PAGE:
Genetic diversity and connectivity within Mytilus spp. in the subarctic and Arctic



Mathiesen SS, Thyrring J, Hemmer-Hansen J, Berge J, Sukhotin A, Leopold P, Bekaert M, Sejr MK & Nielsen EE (2017) Genetic diversity and connectivity within Mytilus spp. in the subarctic and Arctic. Evolutionary Applications, 10 (1), pp. 39-55.

Climate changes in the Arctic are predicted to alter distributions of marine species. However, such changes are difficult to quantify because information on present species distribution and the genetic variation within species is lacking or poorly examined. Blue mussels,Mytilusspp. are ecosystem engineers in the coastal zone globally. In order to improve knowledge of distribution and genetic structure of theMytilus eduliscomplex in the Arctic, we analyzed 81 SNPs in 534Mytilusspp. individuals sampled at 13 sites to provide baseline data for distribution and genetic variation ofMytilusmussels in the European Arctic.Mytilus eduliswas the most abundant species found with a clear genetic split between populations in Greenland and the Eastern Atlantic. Surprisingly, analyses revealed the presence ofM. trossulusin high Arctic NW Greenland (77°N) andM. galloprovincialisor their hybrids in SW Greenland, Svalbard and the Pechora Sea. Furthermore, a high degree of hybridization and introgression between species was observed. Our study highlights the importance of distinguishing between congener species, which can display local adaptation and suggests that information on dispersal routes and barriers are essential for accurate predictions of regional susceptibility to range expansions or invasions of boreal species in the Arctic.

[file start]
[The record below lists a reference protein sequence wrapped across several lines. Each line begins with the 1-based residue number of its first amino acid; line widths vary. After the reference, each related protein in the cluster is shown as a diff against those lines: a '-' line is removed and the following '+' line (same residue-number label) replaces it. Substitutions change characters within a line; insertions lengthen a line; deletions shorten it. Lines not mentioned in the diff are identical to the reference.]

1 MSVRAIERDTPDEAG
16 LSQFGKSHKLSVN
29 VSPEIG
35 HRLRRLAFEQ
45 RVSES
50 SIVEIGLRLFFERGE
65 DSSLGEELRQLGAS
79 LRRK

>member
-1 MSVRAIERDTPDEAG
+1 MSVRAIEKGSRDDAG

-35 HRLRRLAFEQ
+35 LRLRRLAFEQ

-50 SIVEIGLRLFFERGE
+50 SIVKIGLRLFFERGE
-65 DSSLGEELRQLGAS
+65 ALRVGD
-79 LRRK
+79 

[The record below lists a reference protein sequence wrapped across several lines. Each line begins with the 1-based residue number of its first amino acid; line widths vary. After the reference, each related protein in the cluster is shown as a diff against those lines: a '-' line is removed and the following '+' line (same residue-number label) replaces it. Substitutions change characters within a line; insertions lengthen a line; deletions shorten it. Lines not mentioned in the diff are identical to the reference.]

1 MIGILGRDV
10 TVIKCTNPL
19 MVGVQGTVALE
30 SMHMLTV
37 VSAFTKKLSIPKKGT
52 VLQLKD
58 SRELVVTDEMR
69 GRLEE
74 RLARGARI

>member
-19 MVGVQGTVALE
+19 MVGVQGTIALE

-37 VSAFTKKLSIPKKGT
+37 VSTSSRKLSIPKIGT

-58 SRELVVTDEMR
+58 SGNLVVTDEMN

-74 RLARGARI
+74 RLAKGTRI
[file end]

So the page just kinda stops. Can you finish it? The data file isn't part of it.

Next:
arctic fauna; bivalves; climate change; glacial refugium; hybrid zone; Mytilus edulis; population structure; SNPs

Evolutionary Applications: Volume 10, Issue 1

Publication date31/01/2017
Publication date online31/08/2016
Date accepted by journal07/08/2016

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Dr Michaël Bekaert
Dr Michaël Bekaert

Senior Lecturer, Institute of Aquaculture